Pam: OH FOR THE LOVE OF... It's called a dairy.

  • anon||

    It's like that time the farm flooded! :(

  • Jordan||

    Needs moar jury nullification!

    /lights Tulpa signal

  • Matrix||

    is the Tulpa signal the shape of a turd?

  • Brandybuck||

    Look! Up in the sky! The Butt Signal!

  • ||

    Hey!!

  • some guy||

    If I were on a jury where it was clear that we weren't getting the whole story, I'd nullify on principle. I'd rather let one guilty person go free than encourage the state in this bullshit.

  • E. Zachary Knight||

    How can the jury nullify a law when they are not allowed to be present when said law is being discussed?

  • ||

    Considering that the law at hand concerns LICENSING OF MILK SELLERS, I have no problem voting no guilty on principle alone.

    I could probably vote no guilty on almost any case involving licensing.

  • Emmerson Biggins||

    retrospectively speaking, the fact that he hates it makes me even more sure we need more of it

  • LTC(ret) John||

    Judge sure gave the defense plenty of appellate ammo, God Bless his shriveled soul.

  • ||

    Daily Isthmus link goes to the other Reason post.

  • Brian Doherty||

    Thanks, link should be fixed now.

  • Zeb||

    It seems to me that anything that seems relevant to the defense ought to be admissible in court. They need to at least be able to make the case that the law is unjust.
    What would be really nice would be a requirement that the prosecution not only have to show that the law was violated, but also that some harm was done by the violation.

  • anon||

    It seems to me that anything that seems relevant to the defense ought to be admissible in court.

    You obviously have no sympathy to all those willing buyers of milk. THEY COULD BE DRINKING MILK THAT THE FDA HASN'T APPROVED! How heartless of you, fucking child rapist.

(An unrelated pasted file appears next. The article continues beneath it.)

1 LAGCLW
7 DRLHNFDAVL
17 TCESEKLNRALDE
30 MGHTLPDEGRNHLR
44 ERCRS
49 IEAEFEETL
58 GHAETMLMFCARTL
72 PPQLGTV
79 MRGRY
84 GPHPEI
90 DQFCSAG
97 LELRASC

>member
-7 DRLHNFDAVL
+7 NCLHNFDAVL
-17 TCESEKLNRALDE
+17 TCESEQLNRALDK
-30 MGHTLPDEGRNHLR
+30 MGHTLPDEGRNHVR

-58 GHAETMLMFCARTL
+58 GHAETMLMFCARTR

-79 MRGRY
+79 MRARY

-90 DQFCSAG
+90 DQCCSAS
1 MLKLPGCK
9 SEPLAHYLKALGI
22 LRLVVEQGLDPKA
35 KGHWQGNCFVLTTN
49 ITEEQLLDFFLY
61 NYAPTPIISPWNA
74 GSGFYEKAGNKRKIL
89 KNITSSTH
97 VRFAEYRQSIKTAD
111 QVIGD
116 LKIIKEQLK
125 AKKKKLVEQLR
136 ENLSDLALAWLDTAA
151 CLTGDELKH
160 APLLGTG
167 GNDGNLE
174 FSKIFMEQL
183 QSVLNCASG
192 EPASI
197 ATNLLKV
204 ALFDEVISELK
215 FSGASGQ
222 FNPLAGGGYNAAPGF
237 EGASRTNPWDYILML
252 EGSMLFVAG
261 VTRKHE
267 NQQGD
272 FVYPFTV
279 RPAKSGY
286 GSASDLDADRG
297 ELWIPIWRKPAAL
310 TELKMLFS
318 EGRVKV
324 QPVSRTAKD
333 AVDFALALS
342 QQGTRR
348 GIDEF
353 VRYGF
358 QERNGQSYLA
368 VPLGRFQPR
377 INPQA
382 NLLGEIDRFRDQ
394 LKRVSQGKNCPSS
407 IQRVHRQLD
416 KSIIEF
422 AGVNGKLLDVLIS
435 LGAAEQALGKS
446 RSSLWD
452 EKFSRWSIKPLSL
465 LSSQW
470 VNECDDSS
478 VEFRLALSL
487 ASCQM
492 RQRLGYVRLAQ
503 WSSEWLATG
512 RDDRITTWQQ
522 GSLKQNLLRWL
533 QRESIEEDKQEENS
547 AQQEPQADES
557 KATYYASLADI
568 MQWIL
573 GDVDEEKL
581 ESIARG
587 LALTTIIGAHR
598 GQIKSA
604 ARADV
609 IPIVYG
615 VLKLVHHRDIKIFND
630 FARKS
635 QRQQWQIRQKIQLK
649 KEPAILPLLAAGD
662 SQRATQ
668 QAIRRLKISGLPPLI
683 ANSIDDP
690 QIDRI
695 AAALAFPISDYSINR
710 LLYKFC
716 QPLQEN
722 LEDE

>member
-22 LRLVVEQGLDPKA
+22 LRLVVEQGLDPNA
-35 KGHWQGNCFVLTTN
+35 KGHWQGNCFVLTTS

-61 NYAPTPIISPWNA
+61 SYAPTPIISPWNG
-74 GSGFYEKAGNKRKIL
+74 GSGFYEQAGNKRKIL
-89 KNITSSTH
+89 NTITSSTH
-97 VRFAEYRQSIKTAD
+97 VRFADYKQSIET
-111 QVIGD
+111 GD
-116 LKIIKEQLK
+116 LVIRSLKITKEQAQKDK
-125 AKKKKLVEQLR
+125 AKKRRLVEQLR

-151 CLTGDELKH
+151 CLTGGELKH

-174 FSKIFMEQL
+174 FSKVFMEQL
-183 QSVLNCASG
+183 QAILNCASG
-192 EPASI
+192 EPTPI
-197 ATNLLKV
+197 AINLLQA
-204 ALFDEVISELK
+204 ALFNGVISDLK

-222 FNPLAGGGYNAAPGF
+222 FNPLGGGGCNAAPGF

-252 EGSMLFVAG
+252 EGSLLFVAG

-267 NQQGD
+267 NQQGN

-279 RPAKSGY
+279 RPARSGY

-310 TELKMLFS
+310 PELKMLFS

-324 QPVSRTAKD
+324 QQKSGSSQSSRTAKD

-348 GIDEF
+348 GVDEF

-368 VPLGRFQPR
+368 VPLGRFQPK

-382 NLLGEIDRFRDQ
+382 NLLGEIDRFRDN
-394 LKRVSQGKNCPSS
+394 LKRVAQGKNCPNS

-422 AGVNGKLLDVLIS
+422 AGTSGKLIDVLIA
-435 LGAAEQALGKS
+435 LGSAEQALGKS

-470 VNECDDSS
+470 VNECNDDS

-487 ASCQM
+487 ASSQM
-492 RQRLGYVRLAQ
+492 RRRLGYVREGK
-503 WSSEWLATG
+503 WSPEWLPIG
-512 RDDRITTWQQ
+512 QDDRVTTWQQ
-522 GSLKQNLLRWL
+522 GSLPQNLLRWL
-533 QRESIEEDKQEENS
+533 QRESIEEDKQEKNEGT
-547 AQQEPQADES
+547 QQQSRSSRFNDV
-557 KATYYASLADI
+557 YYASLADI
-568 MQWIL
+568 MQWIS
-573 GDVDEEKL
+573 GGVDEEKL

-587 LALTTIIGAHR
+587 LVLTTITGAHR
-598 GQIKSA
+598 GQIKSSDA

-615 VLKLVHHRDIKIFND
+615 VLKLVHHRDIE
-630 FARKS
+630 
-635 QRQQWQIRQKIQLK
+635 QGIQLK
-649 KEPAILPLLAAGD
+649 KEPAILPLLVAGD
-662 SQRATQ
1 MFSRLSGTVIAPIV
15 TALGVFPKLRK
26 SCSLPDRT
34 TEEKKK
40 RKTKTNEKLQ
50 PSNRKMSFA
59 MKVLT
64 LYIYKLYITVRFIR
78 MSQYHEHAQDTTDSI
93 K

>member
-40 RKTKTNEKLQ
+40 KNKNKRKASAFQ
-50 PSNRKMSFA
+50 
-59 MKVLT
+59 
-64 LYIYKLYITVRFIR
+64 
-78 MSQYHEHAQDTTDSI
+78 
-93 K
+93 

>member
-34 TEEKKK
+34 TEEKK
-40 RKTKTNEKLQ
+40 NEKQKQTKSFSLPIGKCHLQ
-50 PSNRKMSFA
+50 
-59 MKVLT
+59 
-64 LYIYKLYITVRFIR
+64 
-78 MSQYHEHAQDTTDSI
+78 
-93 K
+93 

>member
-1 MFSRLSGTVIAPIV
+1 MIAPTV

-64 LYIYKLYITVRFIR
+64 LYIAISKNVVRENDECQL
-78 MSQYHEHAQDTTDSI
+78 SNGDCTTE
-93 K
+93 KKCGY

• CampingInYourPark||

    What do dairy plants do?

    They give us that delicious butter fruit.

  • db||

    You think milk just grows on trees?

  • UnCivilServant||

    Isn't that where you get coconut milk?

  • db||

    Huh huhhuhuh. You said " nut milk."

  • ||

    Jacob, could we get a link to the actual article? Both your links before the excerpt just go to your previous article. Thanks.

  • ||

  • db||

    Dude, dairy comes from cows, which are animals, not plants.

  • UnCivilServant||

    Or sheep, or goats, or yak... oh wait, you mean the stuff that gets to our limited grocery stores.

  • Anonymous Coward||

    Teresa Butterworth, witness for the prosecution and employee of DATCP's Bureau of Food Safety & Inspection whose responsibility it is to license and maintain dairy farm records, could not tell the defense what dairy plants do. Lead defense attorney Glenn Reynolds (no relation to the judge): "What do dairy plants do?" Butterworth: "I don’t know." Later she stated: "I just process the paperwork."

    Behold the face of the bureaucrat. See's nothing, hears nothing, thinks nothing, knows nothing, just processes the paperwork and takes the money.

  • Juice||

    Milk is above her pay grade. Mrs. Butterworth only knows syrup.

  • Raston Bot||

    "I just process the paperwork."

    So this case is entirely about red tape. 30 months in jail and $10,000 fine for violating red tape. A farmer who already operates on paper thin margins could sit idle for 2 1/2 years while his bank note goes delinquent and his family's food fund is diminished by $10,000.

    Brilliant job, Wisconsin residents. You must be proud having defeated this scourge of bureaucracy.

  • Whahappan?||

    This is deliberate malfeasance by the judge, even if he's "following precedent." He know's it's wrong, and whoever is responsible for the precedents knew they were wrong, too, morally as well as legally. The only possibility that makes any sense is that our legal system is run by deliberately, intentionally evil people.

  • JW||

    Judge Reynolds ruled in the prosecution's favor before the trial started that there will be no discussion of whether Hershberger had criminal intent in not obtaining a license, no discussion of the safety of raw milk and no discussion even of why his farm was raided in 2010.......

    Rope.

  • Juice||

    *sigh* All you can do in cases like this is appeal.

  • Robert||

    "Did somebody...do something?"
    "Yes."
    "Can you identify the person in this room who...did something?"